I need some help understanding coat color genetics before purchasing an expensive Labrador puppy. I am wondering if you could assist me.
I have just been introduced to a very gorgeous litter of pups, which some are show prospects. According to the breeder, his black Labrador (all black, no white patches) gave birth to 10 pups total…
6 Blacks (1 died at birth, undeveloped, too small) (60% Black)
1 Chocolate (10% Chocolate)
3 Yellows (2 w/black noses, 1 with pigment lacking in nose) (30% Yellow)
The breeder showed me the sire who is a yellow lab (black nose and eye rims).
After researching genotypes I don't understand how this litter can be produced from these parents. I am assuming the black mother is BbEe, given how she produced a chocolate pup and yellows in the litter. I assume also that the sire is eeBb, given how he is yellow, with black eye rims and nose and the litter has a chocolate pup, black pups and yellow pups. But according to this combination, it doesn't seem possible to have 60% of the litter be black. Or am I misunderstanding?
If going by another website's info, it shows the outcome to be as follows for these dogs.
Well, its not unusal, you have to keep in mind that these are percentages like flipping a coin.
Each coin toss has a chance of being heads or tails. If you flip the coin seven times in a row and get all tails, those flips have nothing to do with the next toss. The odds are still 50% heads and 50% tails. You might get tails 14 times in a row before a heads, but out of one hundred tosses, you will get more even data.
Same goes for those puppies. Each puppy had a chance to be black, yellow or chocolate. Black is dominant over yellow and chocolate, so if mom gives her black gene, you will have a black puppy regardless of what dad is contributing.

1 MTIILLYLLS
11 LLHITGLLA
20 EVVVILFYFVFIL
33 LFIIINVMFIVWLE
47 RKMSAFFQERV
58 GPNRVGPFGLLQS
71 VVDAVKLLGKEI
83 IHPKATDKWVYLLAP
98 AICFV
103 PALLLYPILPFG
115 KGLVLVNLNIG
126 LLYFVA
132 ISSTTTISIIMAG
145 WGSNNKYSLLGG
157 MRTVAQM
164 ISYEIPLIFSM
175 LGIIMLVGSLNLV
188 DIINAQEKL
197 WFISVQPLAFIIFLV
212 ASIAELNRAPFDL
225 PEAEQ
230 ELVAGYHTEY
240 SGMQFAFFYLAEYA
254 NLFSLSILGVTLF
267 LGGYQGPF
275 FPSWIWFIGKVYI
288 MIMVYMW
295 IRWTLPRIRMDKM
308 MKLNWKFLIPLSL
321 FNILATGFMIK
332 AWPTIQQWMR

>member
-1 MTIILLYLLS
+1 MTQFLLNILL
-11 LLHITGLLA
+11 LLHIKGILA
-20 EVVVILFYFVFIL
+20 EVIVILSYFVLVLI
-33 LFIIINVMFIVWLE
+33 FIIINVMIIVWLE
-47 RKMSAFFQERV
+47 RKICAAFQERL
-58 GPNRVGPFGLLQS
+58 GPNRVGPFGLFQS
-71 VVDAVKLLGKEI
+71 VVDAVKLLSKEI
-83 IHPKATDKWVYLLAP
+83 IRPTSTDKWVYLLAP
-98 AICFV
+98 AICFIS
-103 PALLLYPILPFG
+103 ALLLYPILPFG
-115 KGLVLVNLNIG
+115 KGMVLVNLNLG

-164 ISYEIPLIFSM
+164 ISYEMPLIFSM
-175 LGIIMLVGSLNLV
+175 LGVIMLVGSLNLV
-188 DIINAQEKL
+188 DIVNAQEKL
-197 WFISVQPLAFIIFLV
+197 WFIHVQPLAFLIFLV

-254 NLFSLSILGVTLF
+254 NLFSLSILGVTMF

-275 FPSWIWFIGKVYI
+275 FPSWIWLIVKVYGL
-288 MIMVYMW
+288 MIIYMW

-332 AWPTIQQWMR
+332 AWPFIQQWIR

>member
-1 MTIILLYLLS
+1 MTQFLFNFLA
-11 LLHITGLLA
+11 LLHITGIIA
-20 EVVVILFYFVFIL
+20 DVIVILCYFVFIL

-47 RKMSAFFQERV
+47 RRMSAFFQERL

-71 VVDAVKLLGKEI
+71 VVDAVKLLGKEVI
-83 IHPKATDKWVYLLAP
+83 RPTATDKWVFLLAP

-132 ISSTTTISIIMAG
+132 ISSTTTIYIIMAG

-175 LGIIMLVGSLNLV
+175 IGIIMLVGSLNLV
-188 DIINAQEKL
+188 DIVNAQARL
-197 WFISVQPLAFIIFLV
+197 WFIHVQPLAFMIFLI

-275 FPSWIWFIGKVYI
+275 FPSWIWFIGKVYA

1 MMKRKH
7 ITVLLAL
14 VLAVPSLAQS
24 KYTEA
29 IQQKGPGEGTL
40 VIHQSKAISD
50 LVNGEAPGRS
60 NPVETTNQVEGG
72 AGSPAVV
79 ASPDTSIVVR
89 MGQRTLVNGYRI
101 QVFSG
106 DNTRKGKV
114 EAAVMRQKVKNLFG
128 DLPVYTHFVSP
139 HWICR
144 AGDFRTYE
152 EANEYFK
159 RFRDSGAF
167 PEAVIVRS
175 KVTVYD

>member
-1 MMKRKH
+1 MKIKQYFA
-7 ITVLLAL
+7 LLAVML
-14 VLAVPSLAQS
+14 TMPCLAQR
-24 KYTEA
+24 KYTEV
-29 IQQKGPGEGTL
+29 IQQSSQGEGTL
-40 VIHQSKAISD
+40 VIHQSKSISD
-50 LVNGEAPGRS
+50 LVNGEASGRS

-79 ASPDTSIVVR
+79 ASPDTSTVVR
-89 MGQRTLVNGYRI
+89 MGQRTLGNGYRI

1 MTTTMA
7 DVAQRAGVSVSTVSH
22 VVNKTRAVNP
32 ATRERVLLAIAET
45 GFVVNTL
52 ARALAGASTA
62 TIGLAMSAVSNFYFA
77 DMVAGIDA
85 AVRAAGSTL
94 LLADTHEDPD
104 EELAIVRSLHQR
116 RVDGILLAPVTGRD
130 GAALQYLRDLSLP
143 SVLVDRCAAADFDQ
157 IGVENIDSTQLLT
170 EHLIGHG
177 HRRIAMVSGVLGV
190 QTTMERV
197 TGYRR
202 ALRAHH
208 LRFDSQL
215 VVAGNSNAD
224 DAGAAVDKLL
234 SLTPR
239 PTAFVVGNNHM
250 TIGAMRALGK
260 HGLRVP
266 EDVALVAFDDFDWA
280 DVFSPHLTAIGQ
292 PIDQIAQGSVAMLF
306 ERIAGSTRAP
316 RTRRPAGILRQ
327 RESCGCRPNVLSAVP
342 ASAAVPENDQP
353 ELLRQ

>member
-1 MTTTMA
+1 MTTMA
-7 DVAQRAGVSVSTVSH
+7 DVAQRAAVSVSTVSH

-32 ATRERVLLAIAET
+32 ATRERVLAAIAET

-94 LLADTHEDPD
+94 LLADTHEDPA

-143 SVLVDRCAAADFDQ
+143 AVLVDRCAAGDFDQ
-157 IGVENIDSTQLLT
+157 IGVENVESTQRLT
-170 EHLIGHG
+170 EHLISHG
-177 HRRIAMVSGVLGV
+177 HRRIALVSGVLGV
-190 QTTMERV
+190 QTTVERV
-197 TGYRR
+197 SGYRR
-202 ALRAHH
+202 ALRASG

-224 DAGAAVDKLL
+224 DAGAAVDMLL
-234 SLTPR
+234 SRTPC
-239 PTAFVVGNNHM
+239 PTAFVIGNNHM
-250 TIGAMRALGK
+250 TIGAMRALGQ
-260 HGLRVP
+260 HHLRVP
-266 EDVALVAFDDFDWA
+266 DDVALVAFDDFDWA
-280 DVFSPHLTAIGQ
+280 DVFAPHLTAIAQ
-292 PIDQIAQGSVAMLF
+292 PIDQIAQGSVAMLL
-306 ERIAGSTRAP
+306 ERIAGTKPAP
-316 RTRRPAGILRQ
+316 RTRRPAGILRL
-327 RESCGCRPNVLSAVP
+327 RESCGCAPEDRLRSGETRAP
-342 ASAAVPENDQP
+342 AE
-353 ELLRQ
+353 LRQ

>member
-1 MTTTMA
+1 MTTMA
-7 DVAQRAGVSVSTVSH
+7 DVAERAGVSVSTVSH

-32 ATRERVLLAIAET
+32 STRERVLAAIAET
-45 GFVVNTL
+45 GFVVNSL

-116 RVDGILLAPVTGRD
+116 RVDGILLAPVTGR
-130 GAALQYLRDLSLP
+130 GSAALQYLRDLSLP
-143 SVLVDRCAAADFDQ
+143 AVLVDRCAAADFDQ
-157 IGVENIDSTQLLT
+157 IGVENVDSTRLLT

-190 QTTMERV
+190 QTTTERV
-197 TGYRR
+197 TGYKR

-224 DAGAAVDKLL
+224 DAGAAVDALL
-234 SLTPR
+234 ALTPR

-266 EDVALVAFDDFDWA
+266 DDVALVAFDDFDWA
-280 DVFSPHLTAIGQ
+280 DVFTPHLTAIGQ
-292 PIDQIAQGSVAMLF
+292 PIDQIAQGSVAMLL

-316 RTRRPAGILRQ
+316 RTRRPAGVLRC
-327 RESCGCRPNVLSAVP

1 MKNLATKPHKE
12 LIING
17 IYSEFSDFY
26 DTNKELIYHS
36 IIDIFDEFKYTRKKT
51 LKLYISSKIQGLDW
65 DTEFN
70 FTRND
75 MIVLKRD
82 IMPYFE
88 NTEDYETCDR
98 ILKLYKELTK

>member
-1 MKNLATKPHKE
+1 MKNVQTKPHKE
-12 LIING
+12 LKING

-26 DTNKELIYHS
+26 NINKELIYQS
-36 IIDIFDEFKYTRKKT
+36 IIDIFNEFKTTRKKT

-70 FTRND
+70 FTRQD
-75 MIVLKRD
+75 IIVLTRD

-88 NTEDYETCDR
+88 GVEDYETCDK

She could just as easily had an all yellow litter, or more chocolates then black, it just depends on which sperm and egg was in the right place at the right time.
All odds go out the window.
My Rhys was from a By bitch to a By male, 10 puppies, all yellow. Exlain the odds on that one
You've mastered some understanding of Lab coat color genetics that many Lab owners find difficult to understand. Congratulations.
But your problem is that you're trying to apply the theoretical statistical probability of approximately what one would expect to get from thousands of matings between 2 parents with that genotype to the outcome of this single litter.
The distribution you saw is a reasonable one for those parents.
Those 2 parents could have had all yellow, all black, or all chocolate, depending on which of the sperm met with which of the eggs.
Puff [YF, AKC field line (from competing HT/FT breeder) 62 lbs, dob: 8-'01]